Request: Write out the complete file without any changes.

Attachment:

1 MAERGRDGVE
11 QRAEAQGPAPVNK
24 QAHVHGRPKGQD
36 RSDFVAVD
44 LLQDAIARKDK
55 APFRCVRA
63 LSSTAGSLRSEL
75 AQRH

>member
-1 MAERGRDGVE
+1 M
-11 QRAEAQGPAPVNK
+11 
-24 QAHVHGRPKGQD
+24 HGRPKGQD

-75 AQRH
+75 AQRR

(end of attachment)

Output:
1 MAERGRDGVE
11 QRAEAQGPAPVNK
24 QAHVHGRPKGQD
36 RSDFVAVD
44 LLQDAIARKDK
55 APFRCVRA
63 LSSTAGSLRSEL
75 AQRH

>member
-1 MAERGRDGVE
+1 M
-11 QRAEAQGPAPVNK
+11 
-24 QAHVHGRPKGQD
+24 HGRPKGQD

-75 AQRH
+75 AQRR